There is a mystical quality to these stories, which feel almost like they could be lost tales of the Brothers Grimm. There’s a connectedness to nature which makes the characters fluid–maybe a boy is really a fox, maybe a girl can become an eel–and reminds me of Eowyn Ivey’s The Snow Child and To the Bright Edge of the World. Johnson shows the raw and confusing emotions that are a natural part of adolescence and early adulthood. I can almost imagine a couple of these stories as surreal (or perhaps it’s magical realism?) retellings of 90’s standard girl reading material, as if Sweet Valley High or the Babysitter’s Club were full of girls yearning to be women…who just happened to do so by eating the men they date or  having an affair with a sentient house. If I’ve made these stories sound strange, it’s because they are, but rarely have I seen the pain of growing up explained so truthfully.

Exes by Max Winter

Exes is a debut novel told in inter-connected stories all (mostly) set in Providence, RI. The first story introduces us to Clay Blackall, a man who is emotionally lost and directionless, seemingly unable to cope with the death of his brother. Each story has a new narrator, but in between these stories are sections that read like footnotes but are actually Clay’s reaction to the other characters’ stories.

The people who make up Clay’s Providence are artists, Quakers, ex-cons, and mediocre husbands. Each voice is distinct, from Cliff Hinson, an amiable squatter, to Hank LaChance, a recently widowed former hockey player. Winter’s characters each have an undeniable sense of self, which is crucial to making their woven-together stories work. They’re like real people living in a city they feel is still a small town, seeing the same people over and over and gradually becoming each other’s backstory. One story is written as a commencement speech, in which Jake, a character already referenced in several other stories, outlines the way people have come and gone from their school. In it, he is speaking to his classmates and their families, knowing they know everyone he mentions and that they remember the changes the town has undergone. In effect, all the stories work in a similar fashion: when you see the same people your whole life, your stories blend together and you develop a storytelling shorthand because your audience already knows so much of what you want to say. What works so successfully in this novel of multiple narrators is that some of them embrace that shorthand and others ache to be free of it.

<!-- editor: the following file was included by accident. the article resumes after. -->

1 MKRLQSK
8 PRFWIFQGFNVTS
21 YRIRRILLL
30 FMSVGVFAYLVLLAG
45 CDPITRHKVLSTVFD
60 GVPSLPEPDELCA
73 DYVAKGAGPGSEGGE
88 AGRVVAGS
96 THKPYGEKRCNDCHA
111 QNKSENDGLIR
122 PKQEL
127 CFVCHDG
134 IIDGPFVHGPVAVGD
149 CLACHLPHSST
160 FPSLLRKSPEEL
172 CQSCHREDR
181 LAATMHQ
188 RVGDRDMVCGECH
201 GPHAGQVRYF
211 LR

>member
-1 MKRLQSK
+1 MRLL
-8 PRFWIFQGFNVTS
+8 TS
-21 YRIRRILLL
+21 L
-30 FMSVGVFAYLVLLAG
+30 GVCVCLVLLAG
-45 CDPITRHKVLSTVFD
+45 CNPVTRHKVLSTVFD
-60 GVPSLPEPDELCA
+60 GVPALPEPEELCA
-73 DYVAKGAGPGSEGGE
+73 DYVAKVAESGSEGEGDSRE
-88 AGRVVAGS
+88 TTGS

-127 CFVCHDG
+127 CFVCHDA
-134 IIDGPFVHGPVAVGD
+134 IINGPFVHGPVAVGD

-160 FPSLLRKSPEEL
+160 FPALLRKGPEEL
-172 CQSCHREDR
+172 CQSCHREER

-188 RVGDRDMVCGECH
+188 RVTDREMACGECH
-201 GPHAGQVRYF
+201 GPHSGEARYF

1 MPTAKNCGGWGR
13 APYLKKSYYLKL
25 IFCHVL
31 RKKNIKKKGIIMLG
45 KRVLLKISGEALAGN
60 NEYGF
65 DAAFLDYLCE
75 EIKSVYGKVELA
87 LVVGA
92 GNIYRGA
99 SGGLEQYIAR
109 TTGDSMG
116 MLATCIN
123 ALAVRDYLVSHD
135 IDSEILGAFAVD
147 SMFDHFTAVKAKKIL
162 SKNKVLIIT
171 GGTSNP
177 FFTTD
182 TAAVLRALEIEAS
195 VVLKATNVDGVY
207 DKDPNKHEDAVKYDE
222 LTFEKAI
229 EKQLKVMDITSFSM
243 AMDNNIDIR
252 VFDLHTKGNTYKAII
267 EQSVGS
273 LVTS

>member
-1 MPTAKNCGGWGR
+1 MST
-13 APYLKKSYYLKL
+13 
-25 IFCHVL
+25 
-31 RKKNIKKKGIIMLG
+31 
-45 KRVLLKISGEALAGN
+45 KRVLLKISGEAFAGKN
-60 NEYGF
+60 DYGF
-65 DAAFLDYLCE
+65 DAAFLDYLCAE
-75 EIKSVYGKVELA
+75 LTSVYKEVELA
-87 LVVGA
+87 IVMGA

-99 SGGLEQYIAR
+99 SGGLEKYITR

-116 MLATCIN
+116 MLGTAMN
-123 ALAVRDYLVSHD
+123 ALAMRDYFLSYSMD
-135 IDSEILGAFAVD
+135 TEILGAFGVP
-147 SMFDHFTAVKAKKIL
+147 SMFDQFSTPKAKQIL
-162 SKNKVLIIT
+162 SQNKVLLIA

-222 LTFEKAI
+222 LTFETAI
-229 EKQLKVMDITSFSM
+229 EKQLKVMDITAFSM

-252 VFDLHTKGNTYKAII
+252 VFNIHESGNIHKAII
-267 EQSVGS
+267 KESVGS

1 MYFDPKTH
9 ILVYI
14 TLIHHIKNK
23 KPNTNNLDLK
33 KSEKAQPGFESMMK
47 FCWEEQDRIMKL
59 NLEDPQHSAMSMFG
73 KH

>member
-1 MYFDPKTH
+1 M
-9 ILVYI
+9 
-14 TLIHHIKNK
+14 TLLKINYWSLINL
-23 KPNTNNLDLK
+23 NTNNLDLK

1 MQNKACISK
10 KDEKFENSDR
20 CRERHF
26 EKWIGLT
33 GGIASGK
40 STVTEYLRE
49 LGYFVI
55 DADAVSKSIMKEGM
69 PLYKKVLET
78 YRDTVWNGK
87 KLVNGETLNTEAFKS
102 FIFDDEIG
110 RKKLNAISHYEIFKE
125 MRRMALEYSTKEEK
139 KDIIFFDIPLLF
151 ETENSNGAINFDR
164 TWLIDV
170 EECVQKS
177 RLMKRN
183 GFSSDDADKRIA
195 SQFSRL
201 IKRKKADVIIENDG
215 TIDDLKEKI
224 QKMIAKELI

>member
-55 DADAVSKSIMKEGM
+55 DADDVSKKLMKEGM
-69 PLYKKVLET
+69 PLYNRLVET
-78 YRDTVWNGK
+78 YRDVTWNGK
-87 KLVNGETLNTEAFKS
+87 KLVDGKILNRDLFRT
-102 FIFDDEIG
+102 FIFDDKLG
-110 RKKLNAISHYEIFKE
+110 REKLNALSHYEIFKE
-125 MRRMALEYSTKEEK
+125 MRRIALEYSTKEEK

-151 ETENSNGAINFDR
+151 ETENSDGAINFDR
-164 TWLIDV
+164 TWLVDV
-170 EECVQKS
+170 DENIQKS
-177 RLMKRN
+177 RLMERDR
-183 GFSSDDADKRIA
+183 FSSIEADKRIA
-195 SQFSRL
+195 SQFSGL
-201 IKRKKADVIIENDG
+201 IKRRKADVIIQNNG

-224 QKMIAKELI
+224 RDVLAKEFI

Winter’s prose is darkly funny and full of observational asides (see Mark Slepkow’s comments on egg commercials in “Jubilee”). The novel is a moving portrait of grief, from a brother trying to pull together all the pieces of his dead loved one’s life, and of what it means to be part of a community, whether you like it or not.

The Redemption of Galen Pike by Carys Davies

The Redemption of Galen Pike is a collection of flawless short stories and flash fiction. Setting, character, and plot are of such a variety that the strongest similarity between the stories is that each is more surprising than the last. Davies deftly turns every situation, and the world, on its side.

In surprisingly few pages, Davies creates whole worlds, one story after the next. The titular story is not only about the vile Galen Pike, but also shows the residents of a small town striving for civic improvements in spite of the indifference of local officials. One story tells of both the lives of a New York family and the personal history if their immigrant nanny. Another story, revolving around a body washed up on the beach, unveils a shocking reality, a world unseen at the story’s onset. In fact, that is the uniting characteristic of all these stories: each one contains a twist, a surprise that leaves the reader shocked and puzzled, often to the degree that you may find yourself re-reading the story to find clues. The twist is never cheap though, never tacky, and the stories themselves are not misleading. Instead, each story unfailingly finds the heart of the matter and strips it bare.